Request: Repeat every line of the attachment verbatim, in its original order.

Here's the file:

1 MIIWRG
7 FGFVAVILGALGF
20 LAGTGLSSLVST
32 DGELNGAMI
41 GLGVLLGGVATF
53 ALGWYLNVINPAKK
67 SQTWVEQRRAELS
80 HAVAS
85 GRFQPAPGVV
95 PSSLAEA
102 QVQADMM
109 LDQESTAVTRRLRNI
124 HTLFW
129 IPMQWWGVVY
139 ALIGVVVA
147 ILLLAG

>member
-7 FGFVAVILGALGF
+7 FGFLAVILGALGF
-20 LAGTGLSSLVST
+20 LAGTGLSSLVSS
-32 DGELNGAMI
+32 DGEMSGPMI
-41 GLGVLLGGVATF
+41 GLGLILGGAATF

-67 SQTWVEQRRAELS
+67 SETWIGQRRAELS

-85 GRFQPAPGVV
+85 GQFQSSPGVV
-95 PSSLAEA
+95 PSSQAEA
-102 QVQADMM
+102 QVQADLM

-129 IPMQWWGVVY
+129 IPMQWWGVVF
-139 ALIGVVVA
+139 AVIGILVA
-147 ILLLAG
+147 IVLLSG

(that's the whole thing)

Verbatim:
1 MIIWRG
7 FGFVAVILGALGF
20 LAGTGLSSLVST
32 DGELNGAMI
41 GLGVLLGGVATF
53 ALGWYLNVINPAKK
67 SQTWVEQRRAELS
80 HAVAS
85 GRFQPAPGVV
95 PSSLAEA
102 QVQADMM
109 LDQESTAVTRRLRNI
124 HTLFW
129 IPMQWWGVVY
139 ALIGVVVA
147 ILLLAG

>member
-7 FGFVAVILGALGF
+7 FGFLAVILGALGF
-20 LAGTGLSSLVST
+20 LAGTGLSSLVSS
-32 DGELNGAMI
+32 DGEMSGPMI
-41 GLGVLLGGVATF
+41 GLGLILGGAATF

-67 SQTWVEQRRAELS
+67 SETWIGQRRAELS

-85 GRFQPAPGVV
+85 GQFQSSPGVV
-95 PSSLAEA
+95 PSSQAEA
-102 QVQADMM
+102 QVQADLM

-129 IPMQWWGVVY
+129 IPMQWWGVVF
-139 ALIGVVVA
+139 AVIGILVA
-147 ILLLAG
+147 IVLLSG